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Re: K street transitway for cyclists - If they open the dedicated bus lanes to cyclists, then this will be great for us. Unlike the other dedicated bus/bike lanes in the city (7th street & 9th street), K street will be partitioned off, making it much safer as cyclists neednt worry about cars swerving in and out of the dedicated lanes.

Re: Bikeshare program - I'll believe it when I swipe my card at a kiosk in Rossyln. We've been getting the proverbial tugjob on this for quite some time (weren't we supposed to have 100 stations and nearly 1,000 bikes as of like two weeks ago?), and despite its usefulness, this will be ridiculed in congress. I give this a 2-3 percent chance of being realized with stimulus dollars in the next two years, and a 10-20 percent chance of being realized in the next five years if the core cities agreed on a joint plan. I'm sorry, but Americans just don't understand bikeshare (yet).

I might consider pitching these kinds of comments not so much about "smart growth" and reducing the influence of the car, but around creating the kinds of places that people want to go to. E.g., you, (the government) are fucking up because the way that you're developing will endsure no pedestrian traffic (e.g., no jobs--just strip malls). Make that your theme, and you'll find your communications to be more effective.

These are public relations documents. The bean counters will understand what you're saying; the avg WaPo reader will not.

I think that 7 million is closer to 2% of 300 million than it is to the 0.02% that the article claims. You are off by a factor of 100.

The letter is not by me. It's by Eric Gilliland of WABA. So it's not me saying it - it's WABA. I'm not a WABA employee.

The National Capital Region Transportation Planning Board (TPB) is technically a distinct body from the Metropolitan Washington Council of Governments (MWCOG).

The connection is that the TPB uses MWCOG offices and facilities, is staffed by MWCOG employees, and *some* TPB members are also members of MWCOG boards and committees.

In other words, the TPB is an independent body and is not another MWCOG committee.

Well, that's confusing. Especially since their website has "MWCOG" on the top and in the name.

Don't we want to increase energy independence?

Yeah, but I think everyone knows what is meant. I doubt WABA's being graded on grammar.

To say zero dollars have been allocated to Northern Virginia isn't completely true. If you look at

That said, the lack of projects on the Virginia side of the Potomac is disconcerting...

That one got hacked up pretty good. Here's what it should have said:

If you look at this PDF:


and PDF pages 156-157 in particular, you'll find a few projects, including a bridge across Four Mile Run and a bike path along Route 110 between the Pentagon and Memorial Bridge.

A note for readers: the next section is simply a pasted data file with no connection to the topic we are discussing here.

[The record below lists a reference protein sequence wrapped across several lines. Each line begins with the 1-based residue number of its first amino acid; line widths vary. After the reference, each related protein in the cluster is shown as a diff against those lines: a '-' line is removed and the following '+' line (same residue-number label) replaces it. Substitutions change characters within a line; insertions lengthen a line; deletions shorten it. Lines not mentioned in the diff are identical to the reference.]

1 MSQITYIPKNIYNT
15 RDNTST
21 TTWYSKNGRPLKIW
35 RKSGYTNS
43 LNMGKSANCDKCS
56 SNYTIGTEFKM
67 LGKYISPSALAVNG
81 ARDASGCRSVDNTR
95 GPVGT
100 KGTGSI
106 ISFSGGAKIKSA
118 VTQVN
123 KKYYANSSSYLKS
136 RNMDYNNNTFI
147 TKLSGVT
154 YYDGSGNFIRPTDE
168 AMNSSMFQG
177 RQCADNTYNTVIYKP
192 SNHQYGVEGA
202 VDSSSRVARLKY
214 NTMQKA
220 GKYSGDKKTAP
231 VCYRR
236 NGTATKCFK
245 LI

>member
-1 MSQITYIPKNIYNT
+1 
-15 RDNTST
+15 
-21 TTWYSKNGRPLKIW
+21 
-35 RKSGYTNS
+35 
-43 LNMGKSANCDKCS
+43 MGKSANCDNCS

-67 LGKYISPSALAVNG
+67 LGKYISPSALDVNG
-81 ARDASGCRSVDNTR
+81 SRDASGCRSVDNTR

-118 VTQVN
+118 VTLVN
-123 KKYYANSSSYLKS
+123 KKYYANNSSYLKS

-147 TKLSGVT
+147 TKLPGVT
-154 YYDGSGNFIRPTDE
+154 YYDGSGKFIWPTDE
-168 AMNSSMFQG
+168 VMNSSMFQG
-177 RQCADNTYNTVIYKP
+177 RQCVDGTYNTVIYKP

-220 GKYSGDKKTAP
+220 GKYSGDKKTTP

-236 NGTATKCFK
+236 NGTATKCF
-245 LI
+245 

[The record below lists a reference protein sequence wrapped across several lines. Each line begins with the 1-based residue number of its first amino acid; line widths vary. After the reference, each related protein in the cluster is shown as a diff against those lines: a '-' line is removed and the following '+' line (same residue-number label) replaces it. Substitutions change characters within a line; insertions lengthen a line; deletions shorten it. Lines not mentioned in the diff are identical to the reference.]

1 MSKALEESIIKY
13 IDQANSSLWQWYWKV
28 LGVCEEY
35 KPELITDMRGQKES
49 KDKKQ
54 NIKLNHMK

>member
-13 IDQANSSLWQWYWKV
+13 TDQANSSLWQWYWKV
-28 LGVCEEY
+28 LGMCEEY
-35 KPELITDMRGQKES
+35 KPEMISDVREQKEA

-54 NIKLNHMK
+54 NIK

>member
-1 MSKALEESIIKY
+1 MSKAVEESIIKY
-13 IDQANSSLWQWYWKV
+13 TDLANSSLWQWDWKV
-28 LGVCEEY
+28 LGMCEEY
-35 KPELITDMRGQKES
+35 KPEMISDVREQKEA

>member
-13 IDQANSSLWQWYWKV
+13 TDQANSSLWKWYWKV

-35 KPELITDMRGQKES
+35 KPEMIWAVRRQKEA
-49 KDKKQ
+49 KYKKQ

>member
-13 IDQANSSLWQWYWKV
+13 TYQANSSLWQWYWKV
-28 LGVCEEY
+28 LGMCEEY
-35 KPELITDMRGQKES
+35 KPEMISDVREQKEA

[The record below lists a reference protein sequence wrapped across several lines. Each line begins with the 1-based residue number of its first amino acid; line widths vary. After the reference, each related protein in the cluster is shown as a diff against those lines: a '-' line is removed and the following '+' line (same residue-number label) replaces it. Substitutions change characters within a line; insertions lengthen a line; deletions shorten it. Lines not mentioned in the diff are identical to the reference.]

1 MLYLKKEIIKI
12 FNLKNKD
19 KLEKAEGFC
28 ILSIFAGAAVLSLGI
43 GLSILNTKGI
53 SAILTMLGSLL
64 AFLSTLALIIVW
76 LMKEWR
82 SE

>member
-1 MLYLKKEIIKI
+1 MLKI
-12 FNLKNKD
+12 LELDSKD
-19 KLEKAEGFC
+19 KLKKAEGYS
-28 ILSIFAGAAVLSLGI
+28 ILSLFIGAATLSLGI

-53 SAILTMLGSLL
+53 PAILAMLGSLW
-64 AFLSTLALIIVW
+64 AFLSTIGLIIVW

Also, keep in mind that bike/ped projects are much smaller in scale and don't require as much as a comparable road project to be effective. So you don't necessarily need "a full 4%" of the total to make an improvement in biking and walking.

That said, the lack of projects on the Virginia side of the Potomac is a bit disconcerting...

Froggie, you're right. And so is Eric. There are some projects in the plan that are bicycle and pedestrian projects. But there is nothing in the budget for "Bike/Ped" projects. Bicycle and pedestrian projects (in general) can be paid for through many different means. The projects you point to are paid for by "Transportation Enhancement" money, which can be used for many things including cycling enhancements. But if you look at page 185 where Northern Virginia's financial summary is, you'll see a goose egg for Bike/Ped spending - which is a different pool of money. There are probably bicycle and pedestrian projects that will be paid for with CMAQ, bridge, urban and other programs (breaking out the actual Bike/Ped money would be quite difficult), but nothing from Bike/Ped.

One example of a project we should push for in NoVA is funding to increase bike presence on VRE. VRE currently can't handle more bikes because of outdated trains, but if a little VRE funding increases people being able to take their bikes on VRE, that would take stress off roads around VRE stations, off parking structures, and off the metro at the other end. Hey, I'd say throw money to metro to have them do the same thing, but with metro as it is, I don't see them improving any time soon. VRE at least has recently allowed bikes on some trains, but until they have a lot more bike room on a lot more trains, it won't be nearly enough.

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